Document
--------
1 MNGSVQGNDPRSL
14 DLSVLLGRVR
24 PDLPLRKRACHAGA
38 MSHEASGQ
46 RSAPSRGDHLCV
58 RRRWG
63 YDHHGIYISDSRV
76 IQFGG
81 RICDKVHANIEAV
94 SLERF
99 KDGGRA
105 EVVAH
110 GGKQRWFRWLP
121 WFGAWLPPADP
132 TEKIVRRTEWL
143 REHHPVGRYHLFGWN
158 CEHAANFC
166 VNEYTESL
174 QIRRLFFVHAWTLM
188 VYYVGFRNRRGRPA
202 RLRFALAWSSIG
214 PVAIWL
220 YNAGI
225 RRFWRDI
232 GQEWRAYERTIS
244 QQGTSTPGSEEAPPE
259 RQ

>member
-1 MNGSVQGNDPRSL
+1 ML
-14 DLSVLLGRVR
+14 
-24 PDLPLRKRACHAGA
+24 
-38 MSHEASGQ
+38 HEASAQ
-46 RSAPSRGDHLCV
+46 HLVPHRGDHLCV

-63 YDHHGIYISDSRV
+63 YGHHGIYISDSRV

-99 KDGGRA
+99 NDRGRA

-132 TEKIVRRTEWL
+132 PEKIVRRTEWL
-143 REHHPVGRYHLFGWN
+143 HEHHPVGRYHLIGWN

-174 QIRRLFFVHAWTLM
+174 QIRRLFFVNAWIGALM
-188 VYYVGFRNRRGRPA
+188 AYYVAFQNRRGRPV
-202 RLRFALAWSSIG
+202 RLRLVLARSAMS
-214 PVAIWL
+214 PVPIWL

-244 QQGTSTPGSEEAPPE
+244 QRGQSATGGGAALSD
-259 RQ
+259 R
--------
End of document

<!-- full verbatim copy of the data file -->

1 MNGSVQGNDPRSL
14 DLSVLLGRVR
24 PDLPLRKRACHAGA
38 MSHEASGQ
46 RSAPSRGDHLCV
58 RRRWG
63 YDHHGIYISDSRV
76 IQFGG
81 RICDKVHANIEAV
94 SLERF
99 KDGGRA
105 EVVAH
110 GGKQRWFRWLP
121 WFGAWLPPADP
132 TEKIVRRTEWL
143 REHHPVGRYHLFGWN
158 CEHAANFC
166 VNEYTESL
174 QIRRLFFVHAWTLM
188 VYYVGFRNRRGRPA
202 RLRFALAWSSIG
214 PVAIWL
220 YNAGI
225 RRFWRDI
232 GQEWRAYERTIS
244 QQGTSTPGSEEAPPE
259 RQ

>member
-1 MNGSVQGNDPRSL
+1 ML
-14 DLSVLLGRVR
+14 
-24 PDLPLRKRACHAGA
+24 
-38 MSHEASGQ
+38 HEASAQ
-46 RSAPSRGDHLCV
+46 HLVPHRGDHLCV

-63 YDHHGIYISDSRV
+63 YGHHGIYISDSRV

-99 KDGGRA
+99 NDRGRA

-132 TEKIVRRTEWL
+132 PEKIVRRTEWL
-143 REHHPVGRYHLFGWN
+143 HEHHPVGRYHLIGWN

-174 QIRRLFFVHAWTLM
+174 QIRRLFFVNAWIGALM
-188 VYYVGFRNRRGRPA
+188 AYYVAFQNRRGRPV
-202 RLRFALAWSSIG
+202 RLRLVLARSAMS
-214 PVAIWL
+214 PVPIWL

-244 QQGTSTPGSEEAPPE
+244 QRGQSATGGGAALSD
-259 RQ
+259 R